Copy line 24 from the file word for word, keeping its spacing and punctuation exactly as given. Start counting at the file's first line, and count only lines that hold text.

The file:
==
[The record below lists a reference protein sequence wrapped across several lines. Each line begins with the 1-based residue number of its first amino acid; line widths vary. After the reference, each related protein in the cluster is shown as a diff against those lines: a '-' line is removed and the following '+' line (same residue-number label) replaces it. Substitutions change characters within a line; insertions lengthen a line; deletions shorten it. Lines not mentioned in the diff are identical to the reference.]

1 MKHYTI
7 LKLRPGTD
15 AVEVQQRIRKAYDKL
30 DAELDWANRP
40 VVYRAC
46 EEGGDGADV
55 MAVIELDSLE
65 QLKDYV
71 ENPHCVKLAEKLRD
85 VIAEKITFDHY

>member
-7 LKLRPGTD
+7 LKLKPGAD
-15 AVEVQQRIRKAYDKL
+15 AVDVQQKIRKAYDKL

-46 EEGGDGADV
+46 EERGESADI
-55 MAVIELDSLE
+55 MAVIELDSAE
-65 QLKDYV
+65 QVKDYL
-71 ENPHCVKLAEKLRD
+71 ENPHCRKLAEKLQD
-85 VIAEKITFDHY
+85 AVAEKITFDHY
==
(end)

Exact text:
+71 ENPHCRKLAEKLQD